ST. CROIX, U.S. Virgin Islands – Parks and public libraries serve communities throughout the U.S. Virgin Islands by providing a source for recreation, community, education and historical and cultural environments. An interruption in operations at these facilities can disrupt many routines and a closure of public libraries can limit and often times prevent a student’s ability to perform their schoolwork without a dedicated, structured environment.
FEMA's whole-community approach to recovery includes collaborating with the territory on projects for parks and public libraries to recover from the damage caused by hurricanes Irma and Maria in September 2017. Parks, recreational facilities and libraries play important roles in a community’s well-being, providing an opportunity to stay active. As well, libraries encourage learning, exposure to arts and crafts, opens them to the world through books and are historical and cultural landmarks across the territory.
FEMA has committed $26.4 million for repairs to 56 sports, parks and recreational facilities across the territory.
“The Department of Sports, Parks, and Recreation is grateful to the Federal Emergency Management Agency for providing the funds that allow us to repair and, in some cases, reconstruct the territory’s recreational facilities. The grants awarded by FEMA’s Public Assistance Program support our efforts to provide high-quality recreational spaces and activities to our community,” said Department of Sports, Parks and Recreation Commissioner Calvert White.
Projects on St. Croix include repairs to Pedro Cruz Ballpark in Kingshill, Isaac Boynes Ballpark in Frederiksted and Cramer’s Park Pavilion.
Other repair and restoration projects are planned for St. John and St. Thomas. On St. John, the Winston Wells Ballpark, the Orville Brown basketball court and the Cruz Bay tennis court will undergo improvements. The Emile Griffith Ballpark, Lionel Roberts Stadium and completed Joseph Aubain Ballpark on St. Thomas will also benefit from restoration efforts.
While the revitalization of the territory's parks and recreational facilities can benefit the entire community, so can the restoration of libraries. “Libraries create a conducive environment to learning and lay the groundwork toward the development of strong communities,” said FEMA U.S. Virgin Islands Recovery Director Kristen A. Hodge. “Working with the V.I. Department of Sports, Parks and Recreation and the V.I. Department of Planning and Natural Resources to rebuild these important community institutions will leave a legacy for future generations," said Recovery Director Hodge.
FEMA is obligating $5.8 million to five public libraries in the U.S. Virgin Islands for hurricane repairs. Library repairs will include $669,400 in hazard mitigation measures to infrastructure damaged by the 2017 storms.
FEMA's $1.8 million obligation to the Florence A. Williams and Athalie M. Petersen libraries' repairs on St. Croix includes $608,200 in hazard mitigation measures, such as the installation of ceramic flooring to replace carpet and vinyl flooring and door dams to stop further flooding at the Williams site.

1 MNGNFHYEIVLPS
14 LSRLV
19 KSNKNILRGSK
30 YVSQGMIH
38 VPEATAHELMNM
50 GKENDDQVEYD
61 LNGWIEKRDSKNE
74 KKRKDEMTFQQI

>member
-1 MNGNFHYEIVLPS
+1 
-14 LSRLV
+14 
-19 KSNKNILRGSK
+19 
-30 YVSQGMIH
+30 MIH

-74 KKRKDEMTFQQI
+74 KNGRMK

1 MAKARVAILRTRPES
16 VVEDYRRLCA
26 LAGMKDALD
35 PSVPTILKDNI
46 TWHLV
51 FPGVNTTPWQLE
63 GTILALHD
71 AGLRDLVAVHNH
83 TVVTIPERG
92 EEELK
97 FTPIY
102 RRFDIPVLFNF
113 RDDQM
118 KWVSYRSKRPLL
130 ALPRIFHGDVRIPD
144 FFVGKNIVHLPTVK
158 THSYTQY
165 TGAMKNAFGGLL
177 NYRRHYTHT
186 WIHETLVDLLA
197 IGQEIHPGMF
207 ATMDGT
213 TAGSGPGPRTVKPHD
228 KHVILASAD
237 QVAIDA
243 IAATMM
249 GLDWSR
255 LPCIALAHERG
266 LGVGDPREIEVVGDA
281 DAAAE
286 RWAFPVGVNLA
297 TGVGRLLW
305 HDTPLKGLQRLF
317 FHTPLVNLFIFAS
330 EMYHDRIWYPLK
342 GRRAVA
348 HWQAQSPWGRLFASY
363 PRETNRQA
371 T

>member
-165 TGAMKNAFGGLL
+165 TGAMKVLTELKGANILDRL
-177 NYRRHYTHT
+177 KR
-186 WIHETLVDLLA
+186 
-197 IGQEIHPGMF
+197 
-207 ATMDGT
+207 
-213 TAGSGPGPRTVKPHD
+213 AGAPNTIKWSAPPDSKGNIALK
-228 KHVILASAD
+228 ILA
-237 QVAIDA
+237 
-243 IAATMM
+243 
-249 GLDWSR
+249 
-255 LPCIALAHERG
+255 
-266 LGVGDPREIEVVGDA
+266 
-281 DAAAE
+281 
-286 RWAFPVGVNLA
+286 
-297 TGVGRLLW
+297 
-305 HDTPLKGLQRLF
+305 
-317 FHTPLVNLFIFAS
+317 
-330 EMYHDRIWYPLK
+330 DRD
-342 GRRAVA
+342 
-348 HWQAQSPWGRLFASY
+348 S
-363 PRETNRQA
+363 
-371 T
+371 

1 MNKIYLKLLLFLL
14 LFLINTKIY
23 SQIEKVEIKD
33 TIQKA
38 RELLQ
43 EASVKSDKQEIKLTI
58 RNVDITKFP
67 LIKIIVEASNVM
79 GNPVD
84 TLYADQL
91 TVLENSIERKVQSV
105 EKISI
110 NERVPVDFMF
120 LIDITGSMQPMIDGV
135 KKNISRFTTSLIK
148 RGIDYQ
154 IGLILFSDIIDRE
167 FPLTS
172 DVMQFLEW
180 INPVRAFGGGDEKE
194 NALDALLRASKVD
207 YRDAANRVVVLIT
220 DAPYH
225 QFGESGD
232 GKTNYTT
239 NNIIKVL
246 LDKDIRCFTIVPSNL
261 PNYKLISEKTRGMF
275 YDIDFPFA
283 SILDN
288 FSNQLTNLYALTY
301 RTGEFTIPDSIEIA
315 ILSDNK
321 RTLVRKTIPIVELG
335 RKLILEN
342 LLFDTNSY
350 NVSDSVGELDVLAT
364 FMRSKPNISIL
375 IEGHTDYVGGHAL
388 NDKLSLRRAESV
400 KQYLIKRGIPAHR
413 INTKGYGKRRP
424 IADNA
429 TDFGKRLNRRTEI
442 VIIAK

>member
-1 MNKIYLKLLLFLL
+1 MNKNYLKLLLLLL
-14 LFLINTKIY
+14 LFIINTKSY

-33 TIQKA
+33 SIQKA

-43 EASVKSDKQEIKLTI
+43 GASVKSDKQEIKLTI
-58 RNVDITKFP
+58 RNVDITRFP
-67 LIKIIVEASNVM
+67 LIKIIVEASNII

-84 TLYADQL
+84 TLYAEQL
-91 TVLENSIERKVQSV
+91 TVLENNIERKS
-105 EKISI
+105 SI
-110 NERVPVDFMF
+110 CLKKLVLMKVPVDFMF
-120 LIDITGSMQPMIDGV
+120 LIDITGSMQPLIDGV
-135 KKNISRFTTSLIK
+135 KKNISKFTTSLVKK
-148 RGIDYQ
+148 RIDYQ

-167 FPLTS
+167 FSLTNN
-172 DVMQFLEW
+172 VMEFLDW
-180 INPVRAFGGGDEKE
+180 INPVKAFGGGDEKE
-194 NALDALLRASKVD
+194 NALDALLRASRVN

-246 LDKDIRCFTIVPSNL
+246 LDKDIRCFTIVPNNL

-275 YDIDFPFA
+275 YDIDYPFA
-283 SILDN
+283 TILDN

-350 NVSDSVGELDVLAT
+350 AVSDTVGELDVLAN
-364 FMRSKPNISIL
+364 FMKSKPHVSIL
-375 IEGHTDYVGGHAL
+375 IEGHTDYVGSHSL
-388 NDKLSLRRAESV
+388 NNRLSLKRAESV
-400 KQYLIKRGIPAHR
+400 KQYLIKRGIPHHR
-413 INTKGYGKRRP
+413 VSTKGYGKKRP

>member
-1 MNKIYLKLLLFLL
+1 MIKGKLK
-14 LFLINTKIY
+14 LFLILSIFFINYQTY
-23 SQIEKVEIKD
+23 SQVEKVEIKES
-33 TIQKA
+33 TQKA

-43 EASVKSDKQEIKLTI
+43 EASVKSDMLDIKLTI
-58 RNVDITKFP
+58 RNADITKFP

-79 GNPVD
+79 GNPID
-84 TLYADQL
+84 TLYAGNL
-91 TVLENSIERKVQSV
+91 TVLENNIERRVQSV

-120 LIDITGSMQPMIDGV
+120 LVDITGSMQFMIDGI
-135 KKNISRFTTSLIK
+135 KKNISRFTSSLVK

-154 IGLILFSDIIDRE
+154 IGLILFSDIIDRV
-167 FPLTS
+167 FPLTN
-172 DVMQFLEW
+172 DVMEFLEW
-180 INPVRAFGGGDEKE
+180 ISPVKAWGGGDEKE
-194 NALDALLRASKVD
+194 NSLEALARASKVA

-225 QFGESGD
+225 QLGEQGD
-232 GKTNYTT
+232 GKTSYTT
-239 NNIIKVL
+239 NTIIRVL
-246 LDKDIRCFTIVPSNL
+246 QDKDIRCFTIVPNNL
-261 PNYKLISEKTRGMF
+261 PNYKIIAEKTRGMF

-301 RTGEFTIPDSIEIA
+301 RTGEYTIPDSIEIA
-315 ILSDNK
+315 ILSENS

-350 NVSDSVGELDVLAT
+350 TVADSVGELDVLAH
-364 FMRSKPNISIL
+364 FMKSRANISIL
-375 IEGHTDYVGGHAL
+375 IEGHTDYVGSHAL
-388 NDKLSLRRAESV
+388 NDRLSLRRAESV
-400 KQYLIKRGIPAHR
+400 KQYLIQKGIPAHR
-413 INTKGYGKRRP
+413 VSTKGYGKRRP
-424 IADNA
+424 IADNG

The Charles W. Turnbull Regional Public Library on St. Thomas will receive $2.9 million toward renovations.
The restoration of Charlotte Amalie's Enid M. Baa Library and Archives highlights the importance of historic preservation in disaster recovery. Enid Baa, born in 1911 on St. Thomas, was a librarian, educator and historian. She was a leading advocate for the establishment and administration of libraries in the territory.
After repairing the site, VI DPNR intends to use the Baa Library building as a community gathering space and visitor welcome center. FEMA has obligated $706,000 for Baa Library repairs. Stainless-steel doors, wire caging to protect air conditioners from flying debris and strengthening windows with hardware to withstand storm-force winds are among the $61,100 approved hazard mitigation measures for the library.
FEMA obligated $271,200 for hurricane repairs to the Elaine I. Sprauve Library and Museum in Cruz Bay on St. John. This project will include American Disability Act-compliant push buttons on exterior and interior doors.
FEMA will continue to collaborate with the territorial departments of Sports, Parks and Recreation and Planning and Natural Resources to ensure FEMA Public Assistance projects to repair recreational facilities and public libraries will benefit the entire community equitably.
The Virgin Islands Department of Sports, Parks and Recreation is managing repairs to Emile Griffith Ballpark in Charlotte Amalie on St. Thomas. FEMA has committed $1.4 million for repairs to the park, which was damaged from hurricanes Irma and Maria in September 2017. Hazard mitigation measures of about $32,595 funded through the Public Assistance Program include new fabric for the park's batting cage and infield to improve drainage from rains. FEMA/Eric Adams
Hurricane repairs began in March at the Elaine I. Sprauve Library & Museum in Cruz Bay on St. John. The library, which is managed by the V.I. Department of Planning and Natural Resources, was damaged during hurricanes Irma and Maria in September 2017. FEMA is providing $271,200 for the building's repairs. FEMA/Eric Adams